• voza0db

    Point 1. is… well, POINTLESS!

    Point 2. “ Keep fossil fuels in the ground”… It seems clear that those proposing such “climate president action plan” do not know that it’s NOT POSSIBLE to build solar panels and wind generators and power cables and ALL the rest of the hardware needed without fossil fuels.

    So… In order to save time, I’ve stopped reading at this point.

  • It’s already been worked out on paper. All we have to do is build it. THere is a steel company coming into Missouri that will be all renewable energy. It’s already being done.

    https://www.cnbc.com/2019/12/07/first-us-steel-plants-powered-by-wind-solar-energy-are-coming.html

  • voza0db

    That’s supposed to be a joke, right?!

  • voza0db

    Ok… Another [fake]renewable funny dude!

    Lets go then!

    Clearly you are unable to understand that simple statement. I repeat it:
    it’s NOT POSSIBLE to build solar panels and wind generators and power cables and ALL the rest of the hardware needed without fossil fuels.

    I’m now just going to leave here a very small fraction of what is needed to build a single solar panel, and currently (it seems clear that the so called “climate emergency” is happening TODAY, and not in the future so paper ideas won’t do much!) there is NO SUBSTITUTES for materials made from fossil fuels derivatives.

    Let the FUN BEGIN!

    Raw Materials
    The basic component of a solar cell is pure silicon, which is not pure in its natural state.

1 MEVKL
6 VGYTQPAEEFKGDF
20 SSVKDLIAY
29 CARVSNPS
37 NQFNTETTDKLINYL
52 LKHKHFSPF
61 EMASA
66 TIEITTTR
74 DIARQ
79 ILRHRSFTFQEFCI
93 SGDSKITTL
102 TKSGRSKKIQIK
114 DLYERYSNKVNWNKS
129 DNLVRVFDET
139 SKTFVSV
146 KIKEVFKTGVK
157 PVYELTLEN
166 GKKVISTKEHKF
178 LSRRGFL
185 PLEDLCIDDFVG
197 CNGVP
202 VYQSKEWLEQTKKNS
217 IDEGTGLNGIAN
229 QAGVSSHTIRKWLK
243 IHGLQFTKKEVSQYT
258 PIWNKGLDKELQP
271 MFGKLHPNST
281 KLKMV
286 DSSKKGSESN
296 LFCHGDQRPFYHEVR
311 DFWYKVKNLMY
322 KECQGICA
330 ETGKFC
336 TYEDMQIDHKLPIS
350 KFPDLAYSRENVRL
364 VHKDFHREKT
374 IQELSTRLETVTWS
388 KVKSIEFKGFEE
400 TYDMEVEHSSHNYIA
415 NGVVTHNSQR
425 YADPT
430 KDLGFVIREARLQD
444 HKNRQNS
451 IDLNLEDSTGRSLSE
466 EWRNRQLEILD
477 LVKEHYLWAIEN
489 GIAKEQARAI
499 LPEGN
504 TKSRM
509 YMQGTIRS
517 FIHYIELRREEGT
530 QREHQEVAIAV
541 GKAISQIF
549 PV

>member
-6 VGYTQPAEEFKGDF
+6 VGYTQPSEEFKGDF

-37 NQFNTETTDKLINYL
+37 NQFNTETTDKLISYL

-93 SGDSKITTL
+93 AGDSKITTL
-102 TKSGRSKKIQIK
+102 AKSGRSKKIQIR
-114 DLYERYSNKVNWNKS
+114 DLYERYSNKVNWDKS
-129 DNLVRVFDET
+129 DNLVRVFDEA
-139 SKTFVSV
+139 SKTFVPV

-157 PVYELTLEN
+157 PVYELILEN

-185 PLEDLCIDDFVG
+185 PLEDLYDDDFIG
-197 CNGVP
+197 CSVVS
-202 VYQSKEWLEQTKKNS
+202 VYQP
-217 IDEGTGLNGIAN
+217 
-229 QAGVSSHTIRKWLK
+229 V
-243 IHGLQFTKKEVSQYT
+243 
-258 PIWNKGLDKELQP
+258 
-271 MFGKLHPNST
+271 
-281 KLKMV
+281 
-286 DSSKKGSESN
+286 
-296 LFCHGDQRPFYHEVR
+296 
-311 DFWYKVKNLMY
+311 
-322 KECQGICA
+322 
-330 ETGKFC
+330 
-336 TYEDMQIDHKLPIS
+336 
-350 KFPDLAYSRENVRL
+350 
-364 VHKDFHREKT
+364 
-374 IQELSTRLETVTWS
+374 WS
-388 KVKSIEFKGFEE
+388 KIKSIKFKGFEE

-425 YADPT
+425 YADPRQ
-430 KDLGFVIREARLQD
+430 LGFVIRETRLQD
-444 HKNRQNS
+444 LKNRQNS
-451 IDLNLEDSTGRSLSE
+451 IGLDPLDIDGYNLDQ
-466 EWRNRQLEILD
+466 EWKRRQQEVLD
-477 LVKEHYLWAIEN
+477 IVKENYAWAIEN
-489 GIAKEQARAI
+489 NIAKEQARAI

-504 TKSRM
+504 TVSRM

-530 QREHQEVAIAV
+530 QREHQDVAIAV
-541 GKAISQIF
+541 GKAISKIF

To make solar cells, the raw materials—silicon dioxide of either quartzite gravel or crushed quartz—are first placed into an electric arc furnace, where a carbon arc is applied to release the oxygen. The products are carbon dioxide and molten silicon. At this point, the silicon is still not pure enough to be used for solor cells and requires further purification.
    To make solar cells, the raw materials—silicon dioxide of either quartzite gravel or crushed quartz—are first placed into an electric arc furnace, where a carbon arc is applied to release the oxygen. The products are carbon dioxide and molten silicon. At this point, the silicon is still not pure enough to be used for solor cells and requires further purification.
    Pure silicon is derived from such silicon dioxides as quartzite gravel (the purest silica) or crushed quartz. The resulting pure silicon is then doped (treated with) with phosphorous and boron to produce an excess of electrons and a deficiency of electrons respectively to make a semiconductor capable of conducting electricity. The silicon disks are shiny and require an anti-reflective coating, usually titanium dioxide.